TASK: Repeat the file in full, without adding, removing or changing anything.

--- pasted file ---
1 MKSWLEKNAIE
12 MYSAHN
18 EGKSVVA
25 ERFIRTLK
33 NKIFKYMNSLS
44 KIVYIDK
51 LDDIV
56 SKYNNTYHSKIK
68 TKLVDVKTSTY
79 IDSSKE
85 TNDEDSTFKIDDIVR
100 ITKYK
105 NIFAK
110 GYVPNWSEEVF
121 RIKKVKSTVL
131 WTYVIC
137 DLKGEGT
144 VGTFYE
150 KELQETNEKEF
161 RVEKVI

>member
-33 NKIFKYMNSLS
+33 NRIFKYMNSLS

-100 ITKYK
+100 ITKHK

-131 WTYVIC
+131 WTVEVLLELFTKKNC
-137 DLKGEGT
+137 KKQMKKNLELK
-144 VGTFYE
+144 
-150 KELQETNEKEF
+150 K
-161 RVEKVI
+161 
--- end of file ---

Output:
1 MKSWLEKNAIE
12 MYSAHN
18 EGKSVVA
25 ERFIRTLK
33 NKIFKYMNSLS
44 KIVYIDK
51 LDDIV
56 SKYNNTYHSKIK
68 TKLVDVKTSTY
79 IDSSKE
85 TNDEDSTFKIDDIVR
100 ITKYK
105 NIFAK
110 GYVPNWSEEVF
121 RIKKVKSTVL
131 WTYVIC
137 DLKGEGT
144 VGTFYE
150 KELQETNEKEF
161 RVEKVI

>member
-33 NKIFKYMNSLS
+33 NRIFKYMNSLS

-100 ITKYK
+100 ITKHK

-131 WTYVIC
+131 WTVEVLLELFTKKNC
-137 DLKGEGT
+137 KKQMKKNLELK
-144 VGTFYE
+144 
-150 KELQETNEKEF
+150 K
-161 RVEKVI
+161 